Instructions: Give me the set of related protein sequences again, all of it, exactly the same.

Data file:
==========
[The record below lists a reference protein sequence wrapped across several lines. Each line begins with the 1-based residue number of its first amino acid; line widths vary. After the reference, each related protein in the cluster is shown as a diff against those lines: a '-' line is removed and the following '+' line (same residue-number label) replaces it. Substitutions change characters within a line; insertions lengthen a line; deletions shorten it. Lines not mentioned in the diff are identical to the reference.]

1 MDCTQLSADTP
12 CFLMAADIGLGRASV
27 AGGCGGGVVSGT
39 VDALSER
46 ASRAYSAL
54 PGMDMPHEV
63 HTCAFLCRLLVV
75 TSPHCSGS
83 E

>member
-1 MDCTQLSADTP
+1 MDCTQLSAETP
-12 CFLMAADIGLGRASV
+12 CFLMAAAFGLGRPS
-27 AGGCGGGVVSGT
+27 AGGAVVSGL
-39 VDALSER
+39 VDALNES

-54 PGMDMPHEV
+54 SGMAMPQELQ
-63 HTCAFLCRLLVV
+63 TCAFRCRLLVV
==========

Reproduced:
[The record below lists a reference protein sequence wrapped across several lines. Each line begins with the 1-based residue number of its first amino acid; line widths vary. After the reference, each related protein in the cluster is shown as a diff against those lines: a '-' line is removed and the following '+' line (same residue-number label) replaces it. Substitutions change characters within a line; insertions lengthen a line; deletions shorten it. Lines not mentioned in the diff are identical to the reference.]

1 MDCTQLSADTP
12 CFLMAADIGLGRASV
27 AGGCGGGVVSGT
39 VDALSER
46 ASRAYSAL
54 PGMDMPHEV
63 HTCAFLCRLLVV
75 TSPHCSGS
83 E

>member
-1 MDCTQLSADTP
+1 MDCTQLSAETP
-12 CFLMAADIGLGRASV
+12 CFLMAAAFGLGRPS
-27 AGGCGGGVVSGT
+27 AGGAVVSGL
-39 VDALSER
+39 VDALNES

-54 PGMDMPHEV
+54 SGMAMPQELQ
-63 HTCAFLCRLLVV
+63 TCAFRCRLLVV